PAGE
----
top of page

is a launched service innovation for UK social enterprise The Big Issue to connect with Gen Z. 

About this project

The Big Issue is the UK's number one street paper and social enterprise, helping people who are experiencing homelessness or unemployment. As the traditional magazine business doesn't appeal to younger generations, The Big Issue needs a new form of value exchange with Gen Z to foster the interaction with social issues, build brand awareness and continue their mission.

Team members: Sam, Rajvi, Yijing & Channy


Research scale: 40 Gen Z people

Research locations: young neighborhoods (Islington, Shoreditch, Russel Square...) and universities (Imperial, UCL, LSE...)

Key research questions

What social causes are you interested in? From what channel?
What social causes are you engaging in? In what form?
Are you aware of The Big Issue?



We synthesized the key learnings and mapped them onto the "Engagement Spectrum" to show how Gen Z are interacting with social issues. It helped us to see the opportunity to effectively reach Gen Z. 

Big Issue_ Challenge Labs (3).jpg


We wanted to target the Casual Practitioners (60% of Gen Z) who are mostly university students, so how might we

connect The Big Issue
with university students
through daily activities 

we chose ... food

We identified food as a channel to engage Gen Z with The Big Issue.

We also did some case studies to validate this strategy. 

Change Please

A charity coffee brand on university campuses


A charity training migrants and refugees to cook

Screen Shot 2023-07-27 at 9.08.29 PM.png
Screen Shot 2023-07-27 at 9.08.54 PM.png

It shows that a social impact brand can work on university campuses and gain influence.

It shows hospitality is a proven vehicle of social mobility for people in need.

Big Issue Kombucha

A social enterprise from their incubator program

Screen Shot 2023-07-27 at 9.09.42 PM.png

It shows The Big Issue is willing to try hospitality and has the resources.




Big Issue Food is a social enterprise


that aims to employ people in poverty


to prepare and sell food


through pop-up stalls on university campuses.




Service Model

We refined our proposition by clarifying who are our stakeholders, how this business works on a macro and micro-level, and what are the value gains for every stakeholder.

Risk identification

We identified 3 risks in our proposition:


Would our service be desirable to students and what is our market fit?


How could we make it feasible for The Big Issue to start a food business?


How could we create a deeper engagement between students and The Big Issue 

For each risk, we created a prototype, tested it, and learned something from it. We then integrated our learnings to derisk our proposition.

Risk 1


We needed to validate a demand for our service exists among university students and find our USP.

How we prototyped

To gauge students' interest in our proposition, we created a fake social enterprise food service, along with sample menus, flyers, and an Instagram account.

Screen Shot 2023-07-27 at 10.32.35 PM.png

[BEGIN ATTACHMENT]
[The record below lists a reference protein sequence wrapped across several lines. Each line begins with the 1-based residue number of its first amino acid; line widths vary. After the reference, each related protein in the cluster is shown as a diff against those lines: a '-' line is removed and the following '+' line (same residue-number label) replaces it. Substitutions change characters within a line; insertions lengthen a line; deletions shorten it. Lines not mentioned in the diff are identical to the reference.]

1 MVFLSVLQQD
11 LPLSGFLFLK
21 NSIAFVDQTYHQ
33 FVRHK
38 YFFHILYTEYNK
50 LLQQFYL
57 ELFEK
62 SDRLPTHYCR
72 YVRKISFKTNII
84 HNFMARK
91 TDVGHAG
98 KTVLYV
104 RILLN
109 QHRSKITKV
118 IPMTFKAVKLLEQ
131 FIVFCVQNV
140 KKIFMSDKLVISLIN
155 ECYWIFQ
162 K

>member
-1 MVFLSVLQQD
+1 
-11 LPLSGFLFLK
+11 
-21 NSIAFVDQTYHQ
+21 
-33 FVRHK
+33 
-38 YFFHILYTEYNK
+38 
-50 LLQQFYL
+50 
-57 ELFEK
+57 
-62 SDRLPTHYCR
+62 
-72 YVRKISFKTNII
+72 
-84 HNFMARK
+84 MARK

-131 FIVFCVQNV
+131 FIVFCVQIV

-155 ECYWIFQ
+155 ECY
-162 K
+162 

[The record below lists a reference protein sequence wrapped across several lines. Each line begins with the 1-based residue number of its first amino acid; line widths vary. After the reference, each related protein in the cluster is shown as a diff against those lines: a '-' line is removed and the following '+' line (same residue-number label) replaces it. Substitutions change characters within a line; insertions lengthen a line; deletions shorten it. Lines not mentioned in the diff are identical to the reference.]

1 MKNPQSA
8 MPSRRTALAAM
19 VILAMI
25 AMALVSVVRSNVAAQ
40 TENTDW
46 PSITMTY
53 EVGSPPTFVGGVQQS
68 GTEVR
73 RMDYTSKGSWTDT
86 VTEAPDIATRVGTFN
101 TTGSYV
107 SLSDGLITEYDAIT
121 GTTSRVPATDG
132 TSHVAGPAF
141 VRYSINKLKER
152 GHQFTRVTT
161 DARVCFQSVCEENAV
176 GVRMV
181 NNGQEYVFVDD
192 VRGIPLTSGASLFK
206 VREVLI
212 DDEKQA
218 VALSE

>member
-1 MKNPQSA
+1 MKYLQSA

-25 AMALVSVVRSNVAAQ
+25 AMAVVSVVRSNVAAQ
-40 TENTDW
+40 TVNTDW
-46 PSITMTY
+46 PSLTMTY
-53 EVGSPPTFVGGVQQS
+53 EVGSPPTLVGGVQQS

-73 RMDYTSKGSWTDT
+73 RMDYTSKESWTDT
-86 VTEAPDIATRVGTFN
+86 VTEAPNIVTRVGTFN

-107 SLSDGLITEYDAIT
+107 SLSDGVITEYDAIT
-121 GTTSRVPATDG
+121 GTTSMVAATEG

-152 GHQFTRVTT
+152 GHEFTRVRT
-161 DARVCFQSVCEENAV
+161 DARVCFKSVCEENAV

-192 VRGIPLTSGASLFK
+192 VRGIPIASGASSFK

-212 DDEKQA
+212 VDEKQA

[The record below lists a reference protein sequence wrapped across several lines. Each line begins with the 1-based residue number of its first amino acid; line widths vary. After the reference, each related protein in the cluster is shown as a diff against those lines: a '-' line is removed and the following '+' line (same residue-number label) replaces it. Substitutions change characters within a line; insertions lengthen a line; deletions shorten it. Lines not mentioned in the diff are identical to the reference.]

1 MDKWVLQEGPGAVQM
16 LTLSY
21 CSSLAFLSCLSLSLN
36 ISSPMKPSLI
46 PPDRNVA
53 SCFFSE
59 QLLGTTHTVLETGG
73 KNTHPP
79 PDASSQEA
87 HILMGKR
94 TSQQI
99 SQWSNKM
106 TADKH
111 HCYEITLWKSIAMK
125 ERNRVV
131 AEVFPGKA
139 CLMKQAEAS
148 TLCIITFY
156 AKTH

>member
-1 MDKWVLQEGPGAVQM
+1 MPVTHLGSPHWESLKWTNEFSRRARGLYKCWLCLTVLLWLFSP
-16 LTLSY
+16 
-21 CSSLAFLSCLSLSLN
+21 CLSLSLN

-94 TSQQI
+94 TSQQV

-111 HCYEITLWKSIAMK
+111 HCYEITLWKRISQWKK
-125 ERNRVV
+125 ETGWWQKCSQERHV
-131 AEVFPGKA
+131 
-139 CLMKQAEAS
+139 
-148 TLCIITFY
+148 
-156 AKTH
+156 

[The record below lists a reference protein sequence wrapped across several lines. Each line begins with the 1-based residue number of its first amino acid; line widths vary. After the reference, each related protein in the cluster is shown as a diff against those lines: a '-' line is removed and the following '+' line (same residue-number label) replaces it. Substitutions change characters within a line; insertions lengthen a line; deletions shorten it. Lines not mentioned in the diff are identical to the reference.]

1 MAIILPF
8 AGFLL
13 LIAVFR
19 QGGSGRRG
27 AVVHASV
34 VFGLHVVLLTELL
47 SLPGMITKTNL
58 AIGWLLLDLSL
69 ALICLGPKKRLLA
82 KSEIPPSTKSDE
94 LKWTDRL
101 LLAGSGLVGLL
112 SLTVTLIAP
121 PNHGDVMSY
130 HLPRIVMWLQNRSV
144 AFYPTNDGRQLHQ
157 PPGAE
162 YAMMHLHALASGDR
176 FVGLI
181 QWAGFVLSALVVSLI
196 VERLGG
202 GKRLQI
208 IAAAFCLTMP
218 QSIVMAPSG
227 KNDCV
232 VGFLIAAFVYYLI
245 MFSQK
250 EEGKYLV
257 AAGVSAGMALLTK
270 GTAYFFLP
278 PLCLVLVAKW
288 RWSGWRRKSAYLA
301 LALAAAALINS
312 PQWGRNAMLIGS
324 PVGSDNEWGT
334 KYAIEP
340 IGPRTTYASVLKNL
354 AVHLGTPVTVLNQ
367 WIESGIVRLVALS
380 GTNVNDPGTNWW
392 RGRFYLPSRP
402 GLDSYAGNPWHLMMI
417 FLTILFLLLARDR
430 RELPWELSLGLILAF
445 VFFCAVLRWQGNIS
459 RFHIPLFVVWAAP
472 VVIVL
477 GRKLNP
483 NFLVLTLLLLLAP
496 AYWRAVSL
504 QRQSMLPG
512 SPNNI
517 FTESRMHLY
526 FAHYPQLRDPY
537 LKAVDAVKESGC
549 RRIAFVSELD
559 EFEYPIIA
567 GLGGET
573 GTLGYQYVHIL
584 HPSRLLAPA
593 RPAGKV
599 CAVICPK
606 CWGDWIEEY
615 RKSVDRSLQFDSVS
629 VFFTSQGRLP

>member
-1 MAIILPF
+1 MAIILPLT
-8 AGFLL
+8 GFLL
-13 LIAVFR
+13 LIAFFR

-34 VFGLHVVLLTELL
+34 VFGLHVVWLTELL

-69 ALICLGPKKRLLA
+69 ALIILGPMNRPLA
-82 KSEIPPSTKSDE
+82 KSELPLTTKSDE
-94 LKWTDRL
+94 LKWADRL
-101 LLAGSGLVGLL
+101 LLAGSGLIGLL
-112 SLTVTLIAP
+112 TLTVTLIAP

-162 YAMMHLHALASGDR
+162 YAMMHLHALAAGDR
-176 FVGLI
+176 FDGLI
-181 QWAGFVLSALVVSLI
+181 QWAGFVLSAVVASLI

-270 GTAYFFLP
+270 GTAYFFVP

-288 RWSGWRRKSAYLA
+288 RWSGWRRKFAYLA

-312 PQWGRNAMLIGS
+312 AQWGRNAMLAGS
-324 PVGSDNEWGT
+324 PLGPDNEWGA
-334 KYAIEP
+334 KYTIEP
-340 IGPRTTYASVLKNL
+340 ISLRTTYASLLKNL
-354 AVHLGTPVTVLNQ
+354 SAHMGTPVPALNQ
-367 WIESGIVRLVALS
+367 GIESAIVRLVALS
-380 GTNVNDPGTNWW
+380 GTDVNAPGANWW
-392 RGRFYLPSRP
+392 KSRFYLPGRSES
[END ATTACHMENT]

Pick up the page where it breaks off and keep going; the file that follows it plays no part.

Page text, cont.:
We tested on 70 students across 3 universities: Kingston University, London South Bank and Imperial College. We introduced the proposition with menus and left them a flyer with our Instagram account. We gauged their interest by monitoring our followers.

Screen Shot 2023-07-27 at 10.42.09 PM.png

What we learnt


People would buy our food.

Most participants were really interested in our proposition, with a third of participants following our Instagram account.


We identified a market.

We identified that people were often unhappy with their university canteen, and wanted our affordable menu.


Every university is different.

Universities can vary, so our target market won’t be accessible at all institutions.

Risk 2


Achieving this proposal without a partner would be challenging, as we didn’t have the skills or expertise to run a food business.

How we prototyped

Screen Shot 2023-07-27 at 10.51.18 PM.png

Partnership Model

Screen Shot 2023-07-27 at 11.00.23 PM.png

What we learnt




BaxterStorey could see value in a partnership with The Big Issue, including social good and hiring chefs.


We gained agreement.

We got agreement to run a full trial based on our business proposal.


There's long-term potential.

We had positive feedback on a more long-term partnership based on the business model.

Risk 3


We wanted to ensure that we could build a robust relationship between The Big Issue and students.

How we prototyped

We used role play to start understanding where in our food service we could engage people with The Big Issue's message. 

Screen Shot 2023-07-27 at 11.11.26 PM.png

What we learnt

Food packaging is a good way to engage.

Food packaging is a great opportunity for engagement and together with a digital service, could provide lasting engagement for The Big Issue.

Screen Shot 2023-07-27 at 11.12.03 PM.png



We launched the pilot of Big Issue Food at the Royal College of Art Battersea campus.

33905584_Unknown copy.JPG
33905488_Unknown copy.JPG
33905664_Unknown copy.JPG
IMG_7515 copy.JPG
IMG_20230606_122602 copy.jpg
33905696_Unknown copy.JPG
IMG_20230606_123617 copy.jpg
IMG_7534 copy.JPG
IMG_4600 copy.JPG


The pilot was a big success that led to a long-term relationship between The Big Issue and BaxterStorey.


We sold 150 meals, with queues stretching around the room at points.


We gave out a feedback form to every customer and half of them were collected back.

15 min

BaxterStorey sold out their food at 1:45pm. They started at noon and had expected to finish at 2pm.


Among the feedback, 97% said they liked and wanted to support the initiative by visiting us again.

Changing lives
with every bite

©Ken Chen, Sam Royle, Channy Hong, Rajvi Shah & Yijing Chen

bottom of page